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Mon, Oct 12, 2009

Hawaiian Airlines Welcomes Home First Airplane

A 1929 Bellanca CH-300 Pacemaker Carried The Airline's First Passengers

Hawaiian Airlines recently held a special homecoming ceremony to welcome back the actual airplane that started it all for the company 80 years ago - a 1929 Bellanca CH-300 Pacemaker.

The event Thursday featured congratulatory remarks from Hawaii Governor Linda Lingle, a traditional Hawaiian blessing by Kahu Richard Kamanu, a hula performance, music by the Royal Hawaiian Band, and pilots and mechanics dressed in 1929-period uniforms. Among the attendees were family members of company founder Stanley C. Kennedy, Sr. and sponsors and volunteers involved with bringing this rare artifact of Hawaii aviation history back to life.

Mark Dunkerley, Hawaiian's president and CEO, commented, "For everyone who has ever worked for Hawaiian, the Bellanca is our ancestry and the history of pioneering aviation is in our DNA. It's part of what makes Hawaiian special, and a big reason why we are celebrating our 80th anniversary this year, a milestone that many of the world's iconic airlines never reached."

Governor Lingle congratulated Hawaiian for its 80 years of service to Hawaii. "I'm honored to be part of this historical occasion welcoming back to Hawaii the Bellanca airplane that began the legacy of Hawaiian Airlines. The outstanding service that Hawaiian and its employees provide has not only made the company vital to our state's transportation system and Hawaii's economy, but has also established Hawaiian as a recognized leader in the airline industry."

Earlier this year, Hawaiian acquired the Bellanca, which had been grounded since 2000, from an aviation enthusiast in Oregon and initiated an ambitious restoration project at Port Townsend Aero Museum in Washington to return the plane to flying condition for the company's 80th anniversary on November 11. Support for the restoration was provided by many volunteers both from within and outside the company, and by sponsors Pratt & Whitney, manufacturer of the plane's vintage engine, International Lease Finance Corporation, and Global Aerospace Services.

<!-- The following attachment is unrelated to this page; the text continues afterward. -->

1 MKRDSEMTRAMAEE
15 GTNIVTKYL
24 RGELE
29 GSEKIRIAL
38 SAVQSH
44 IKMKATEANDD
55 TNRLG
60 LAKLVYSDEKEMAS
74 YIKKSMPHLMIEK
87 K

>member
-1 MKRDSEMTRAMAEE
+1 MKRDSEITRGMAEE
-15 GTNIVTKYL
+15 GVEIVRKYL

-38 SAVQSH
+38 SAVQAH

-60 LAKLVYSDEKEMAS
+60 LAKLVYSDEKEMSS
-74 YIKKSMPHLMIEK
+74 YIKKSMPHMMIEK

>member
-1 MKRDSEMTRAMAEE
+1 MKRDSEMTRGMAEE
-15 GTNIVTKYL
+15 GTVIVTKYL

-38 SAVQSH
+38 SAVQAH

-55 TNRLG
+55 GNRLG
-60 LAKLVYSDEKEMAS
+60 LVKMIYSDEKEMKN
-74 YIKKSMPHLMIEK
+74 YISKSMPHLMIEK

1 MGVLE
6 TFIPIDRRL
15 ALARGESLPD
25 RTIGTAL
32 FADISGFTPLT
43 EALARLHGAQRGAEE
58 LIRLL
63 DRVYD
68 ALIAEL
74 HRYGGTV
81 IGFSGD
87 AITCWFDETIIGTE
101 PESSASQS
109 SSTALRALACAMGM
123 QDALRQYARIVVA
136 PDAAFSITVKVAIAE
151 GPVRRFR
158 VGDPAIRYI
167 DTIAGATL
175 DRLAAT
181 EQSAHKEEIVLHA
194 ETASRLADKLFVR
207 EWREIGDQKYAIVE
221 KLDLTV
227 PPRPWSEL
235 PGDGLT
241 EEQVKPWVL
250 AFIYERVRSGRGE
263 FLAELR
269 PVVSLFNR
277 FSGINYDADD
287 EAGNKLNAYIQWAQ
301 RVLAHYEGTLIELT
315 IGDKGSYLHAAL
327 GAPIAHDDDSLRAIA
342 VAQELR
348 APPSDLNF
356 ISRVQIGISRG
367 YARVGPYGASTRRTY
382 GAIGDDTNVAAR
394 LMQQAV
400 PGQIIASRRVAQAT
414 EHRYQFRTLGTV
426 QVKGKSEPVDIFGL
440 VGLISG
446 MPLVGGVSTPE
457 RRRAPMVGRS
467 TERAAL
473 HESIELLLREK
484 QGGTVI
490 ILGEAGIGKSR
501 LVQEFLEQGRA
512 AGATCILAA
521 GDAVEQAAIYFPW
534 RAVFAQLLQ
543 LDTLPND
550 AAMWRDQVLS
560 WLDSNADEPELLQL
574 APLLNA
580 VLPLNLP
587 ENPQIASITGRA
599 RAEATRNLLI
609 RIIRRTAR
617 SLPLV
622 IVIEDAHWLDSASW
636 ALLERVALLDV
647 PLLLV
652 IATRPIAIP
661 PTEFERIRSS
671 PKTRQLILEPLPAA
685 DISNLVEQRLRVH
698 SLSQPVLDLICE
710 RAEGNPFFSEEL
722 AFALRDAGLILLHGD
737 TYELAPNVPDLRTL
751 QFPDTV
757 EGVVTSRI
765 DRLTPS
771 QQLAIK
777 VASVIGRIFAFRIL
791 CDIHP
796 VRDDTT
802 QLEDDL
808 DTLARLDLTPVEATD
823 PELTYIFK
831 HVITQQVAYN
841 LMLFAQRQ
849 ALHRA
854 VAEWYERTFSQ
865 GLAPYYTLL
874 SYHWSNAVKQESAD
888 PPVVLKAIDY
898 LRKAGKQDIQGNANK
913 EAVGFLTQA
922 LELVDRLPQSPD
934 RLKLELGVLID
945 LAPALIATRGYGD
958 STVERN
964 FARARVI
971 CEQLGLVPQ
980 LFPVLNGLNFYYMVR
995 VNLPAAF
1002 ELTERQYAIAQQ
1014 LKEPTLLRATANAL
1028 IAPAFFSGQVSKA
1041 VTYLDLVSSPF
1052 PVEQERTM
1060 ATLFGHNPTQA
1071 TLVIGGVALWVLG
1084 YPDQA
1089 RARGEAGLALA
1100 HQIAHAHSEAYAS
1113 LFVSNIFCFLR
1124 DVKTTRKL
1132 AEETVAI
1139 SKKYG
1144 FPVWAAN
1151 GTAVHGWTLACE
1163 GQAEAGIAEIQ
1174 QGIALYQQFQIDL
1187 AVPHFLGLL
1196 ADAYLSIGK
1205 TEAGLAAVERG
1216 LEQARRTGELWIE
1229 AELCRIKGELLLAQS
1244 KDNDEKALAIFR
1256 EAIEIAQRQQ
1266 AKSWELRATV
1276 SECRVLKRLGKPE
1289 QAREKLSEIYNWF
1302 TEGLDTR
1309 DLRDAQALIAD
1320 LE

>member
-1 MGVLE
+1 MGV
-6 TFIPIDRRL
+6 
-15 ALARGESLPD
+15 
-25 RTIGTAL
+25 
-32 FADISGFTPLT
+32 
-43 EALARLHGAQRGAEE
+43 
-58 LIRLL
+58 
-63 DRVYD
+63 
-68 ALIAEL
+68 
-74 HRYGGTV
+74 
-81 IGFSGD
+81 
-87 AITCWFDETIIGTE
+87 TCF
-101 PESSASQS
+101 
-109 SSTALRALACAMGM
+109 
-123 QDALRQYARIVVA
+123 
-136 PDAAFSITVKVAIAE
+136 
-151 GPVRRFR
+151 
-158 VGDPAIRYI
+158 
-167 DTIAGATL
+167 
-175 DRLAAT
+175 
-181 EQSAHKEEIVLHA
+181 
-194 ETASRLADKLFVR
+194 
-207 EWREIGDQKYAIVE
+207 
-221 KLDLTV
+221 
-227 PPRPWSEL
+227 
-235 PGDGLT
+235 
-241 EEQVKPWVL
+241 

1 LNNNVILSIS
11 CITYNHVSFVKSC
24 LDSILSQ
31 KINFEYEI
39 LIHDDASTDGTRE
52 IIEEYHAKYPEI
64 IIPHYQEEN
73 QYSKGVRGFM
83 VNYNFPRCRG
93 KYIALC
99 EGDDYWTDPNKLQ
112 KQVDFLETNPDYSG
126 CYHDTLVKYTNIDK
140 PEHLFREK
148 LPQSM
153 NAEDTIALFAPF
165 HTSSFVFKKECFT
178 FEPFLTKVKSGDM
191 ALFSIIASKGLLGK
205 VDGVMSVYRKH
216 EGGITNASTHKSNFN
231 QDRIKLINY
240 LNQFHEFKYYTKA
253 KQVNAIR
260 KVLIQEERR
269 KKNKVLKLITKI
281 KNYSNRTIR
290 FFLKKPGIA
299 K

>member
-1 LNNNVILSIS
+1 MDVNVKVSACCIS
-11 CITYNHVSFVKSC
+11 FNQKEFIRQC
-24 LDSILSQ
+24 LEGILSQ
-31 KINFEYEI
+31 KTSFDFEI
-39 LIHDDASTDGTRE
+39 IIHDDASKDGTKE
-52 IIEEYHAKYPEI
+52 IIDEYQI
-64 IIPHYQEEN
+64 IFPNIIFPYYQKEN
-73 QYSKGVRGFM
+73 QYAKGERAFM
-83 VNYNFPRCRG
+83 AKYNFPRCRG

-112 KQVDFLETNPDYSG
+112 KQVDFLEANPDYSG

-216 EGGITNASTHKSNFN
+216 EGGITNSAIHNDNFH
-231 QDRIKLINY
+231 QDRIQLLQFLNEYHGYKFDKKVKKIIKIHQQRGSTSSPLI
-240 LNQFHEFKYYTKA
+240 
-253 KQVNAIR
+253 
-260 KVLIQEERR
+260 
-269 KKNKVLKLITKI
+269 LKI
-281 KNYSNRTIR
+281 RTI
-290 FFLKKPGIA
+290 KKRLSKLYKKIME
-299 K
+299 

Beautifully restored, the 80-year-old airplane now holds the distinction of being the only remaining Bellanca Pacemaker in the world that still flies.

The Bellanca's history with the company was relatively brief, but its impact was overwhelmingly important to the success of Inter-Island Airways, renamed as Hawaiian Airlines in 1941. In effect, the Bellanca helped get Hawaii's people used to the idea of traveling between the islands by air.

Company founder Stanley C. Kennedy acquired the Bellanca in September 1929 from the factory in Newcastle, Delaware. Kennedy believed people in Hawaii would more readily accept the revolutionary concept of air travel between the islands if they could see and experience the wonders of flight above Honolulu. To prove his faith in flying, he and family members flew on the newly purchased Bellanca from Delaware to San Francisco - a trip that took 28 hours flying time - from where it was shipped to Honolulu.

On October 6, 1929, Kennedy began offering sightseeing tours over Honolulu to great fanfare. Piloted by Captain Sam Elliott, the company's first pilot, the Bellanca carried 76 passengers that first day with an additional 5,000 people coming to John Rodgers Field to watch the flights.

Kennedy's marketing strategy worked. On November 11, 1929, the company launched scheduled air service using two Sikorsky S-38 amphibian planes that carried eight passengers and two crewmembers, and had a top cruising speed of 110 MPH. The inaugural flight from Honolulu to Hilo, with a stop on Maui, took more than three hours. The first flight to Kauai was made the next day and all the islands were soon receiving air service on a regular basis. The company has been serving Hawaii continuously ever since.

The Bellanca was never used for interisland flights. Over the next two years, 1930-31, the company continued to use the Bellanca for Honolulu sightseeing tours to help promote air travel, carrying more than 12,000 people total at a cost of $3 per person.

By 1933, the Bellanca was rarely being used and, having served its intended purpose, was sold. The airplane was soon relocated to Alaska where it had a long career shipping cargo and delivering supplies to hunters and remote villages. In 1964, the plane was moved to Oregon where it remained before being acquired by Hawaiian for its return home to Hawaii.

FMI: www.hawaiianair.com

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